One of the Crowd

I have always hated being one of the crowd. For as long as I can remember, it was always imperative to me to maintain some semblance of difference from the “unwashed masses” who listened to the same music, who read the same books, who did the same things in their spare time.

I fought hard against being the same as anyone else. If you told me everyone liked the color blue, I would have told you I hated it (even though I have no feelings whatsoever for the color blue). If you told me everyone was drinking white wine, I would have preferred red, for no other reason than that everyone was drinking white.

Of course, after a time, this default setting of mine to be different made me forget that sometimes I really did agree with the majority. Sometimes I found myself swaying to Britney Spears, reading and enjoying John Grisham novels whilst drinking white wine. Sometimes I found myself hating that I loved something, simply because everyone else loved it and that made me normal. Continue reading “One of the Crowd”


Smells Like Vanilla

“Struck brightly by the winter, when the snow falls thick and silent, I can only hear you breathing.” ~Matt Pond PA

I miss the smell of freshly fallen snow. When we were kids I used to dive into it, just lie there all clean, just waiting to get washed in white. It wasn’t about the snow angels, or about the snowmen, or even about catching snow on my tongue, even though I did all of those things. It was just about the symbiotic relationship. I fed off the snow, and it off me, as I carved out a spot in its purity for my incomplete self.

It didn’t matter that my coats were often ratty and full of holes. It made no difference that on my block the snow was mostly black instead of white, with car exhausts wreaking havoc almost before it had even landed. I would always find a patch on the postage stamp-sized front lawn and turn it into my utopia. I would lie there with my face turned sideways, my lips nearly blue, smelling that vanilla goodness. I closed my eyes and pretended it was heaven.

I closed my eyes and pretended it was heaven.


Everyday Miracles

miracle: a highly improbable or extraordinary event.

I believe in miracles.

No, not the kind where angels show up and do magical things. Not the kind where the lilting sounds of strings betray a majestic happening. Not even the kind where a fairy tosses dust that makes everyone fly.

I believe in honest-to-goodness down home miracles. The kind where people who have been estranged for years reconnect. The kind where “Odds be damned! We made it happen!” The kind where the little people triumph over the big ones.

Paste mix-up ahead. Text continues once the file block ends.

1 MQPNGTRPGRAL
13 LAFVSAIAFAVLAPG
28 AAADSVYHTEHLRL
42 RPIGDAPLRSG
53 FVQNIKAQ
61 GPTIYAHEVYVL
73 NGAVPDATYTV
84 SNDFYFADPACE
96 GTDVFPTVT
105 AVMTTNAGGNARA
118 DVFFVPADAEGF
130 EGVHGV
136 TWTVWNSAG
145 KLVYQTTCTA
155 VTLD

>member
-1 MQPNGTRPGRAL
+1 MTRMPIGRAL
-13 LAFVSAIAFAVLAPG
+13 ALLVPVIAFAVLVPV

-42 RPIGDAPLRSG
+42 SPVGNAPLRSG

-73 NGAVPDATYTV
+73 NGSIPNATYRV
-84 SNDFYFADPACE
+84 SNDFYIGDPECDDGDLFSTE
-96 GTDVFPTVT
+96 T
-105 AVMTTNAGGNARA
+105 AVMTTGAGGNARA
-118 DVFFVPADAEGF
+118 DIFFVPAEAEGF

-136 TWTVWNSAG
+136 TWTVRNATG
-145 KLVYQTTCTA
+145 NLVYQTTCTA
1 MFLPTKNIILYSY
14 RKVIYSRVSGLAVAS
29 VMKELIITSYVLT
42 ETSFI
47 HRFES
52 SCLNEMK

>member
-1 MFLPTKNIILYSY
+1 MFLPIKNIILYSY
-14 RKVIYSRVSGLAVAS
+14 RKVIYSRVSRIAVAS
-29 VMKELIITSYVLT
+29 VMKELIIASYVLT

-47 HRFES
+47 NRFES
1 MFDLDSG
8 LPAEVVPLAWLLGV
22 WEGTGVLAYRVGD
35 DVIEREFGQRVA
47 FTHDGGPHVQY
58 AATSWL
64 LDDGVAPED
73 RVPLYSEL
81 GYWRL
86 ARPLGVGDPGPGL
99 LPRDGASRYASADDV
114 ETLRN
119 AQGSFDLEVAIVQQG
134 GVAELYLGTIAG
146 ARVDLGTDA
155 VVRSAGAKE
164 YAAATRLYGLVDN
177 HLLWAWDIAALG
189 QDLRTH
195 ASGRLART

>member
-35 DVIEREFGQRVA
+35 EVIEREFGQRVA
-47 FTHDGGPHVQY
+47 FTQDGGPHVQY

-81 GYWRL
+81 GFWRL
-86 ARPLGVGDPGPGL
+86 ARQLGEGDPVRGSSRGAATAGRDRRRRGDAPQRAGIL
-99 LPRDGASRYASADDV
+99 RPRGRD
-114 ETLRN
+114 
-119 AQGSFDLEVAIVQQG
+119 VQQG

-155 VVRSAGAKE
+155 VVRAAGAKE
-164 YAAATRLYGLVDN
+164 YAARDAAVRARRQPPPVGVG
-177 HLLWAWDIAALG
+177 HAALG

I believe in everyday miracles.

But miracles take work. No one just sat around and complained about something, did nothing to make a change, and things happened anyway. No one just wished upon a star and things magically changed. That’s not the way the world works, and I wouldn’t want it to anyway. Because when we get things that are not the substance of our efforts, we tend to take them for granted. Or lose them. Or both.

Miracles take work because life is work. I have a friend who often says, “I’m not a pessimist. I’m a realist.” And I appreciate her assessment of her situation, but I don’t think it’s true. Being a realist means having room in your mind for those inexplicable, improbable events that color life in the most spectacular of ways. Because that’s real.

Because everyday miracles happen all the time. We just have to be doing our part to make sure we don’t miss them.


Here Comes the Judge

“To judge others is human. To keep your opinion about others to yourself is having class.” ~Anonymous

Judging others is as easy as breathing. We do it from the start of any and all interactions with others.

“His name is Norman?”

“She has big ears.”

“Why does his nose whistle when he talks?”

“His suit is loud.”

We do it so much without thinking, but luckily most of us have filters that stop us from saying these things in the moment. Our brains sort through all the judgments and hopefully land on positive (or at least neutral) things to say. Maybe the old adage is best: “If you can’t say anything good, don’t say anything at all.” Or the biblical quote about the plank in your eye. Or the pot calling the kettle black psychology. Whichever you subscribe to, let it rule your mind in those moments.

In our society, though, I’ve noticed anyway that too many people feel empowered to say all those negative things we used to always keep to ourselves (or just tell our closest friends, who tell their closest friends…). Instead of these thoughts dissipating, they gather steam on social media. They marinate and infuse every ounce of our interactions with others. They are personal comments that belong to us, but they seep out into the social realm where we can’t take them back. Continue reading “Here Comes the Judge”

All is Quiet

“All is quiet on New Year’s Day. A world in white gets underway.” ~U2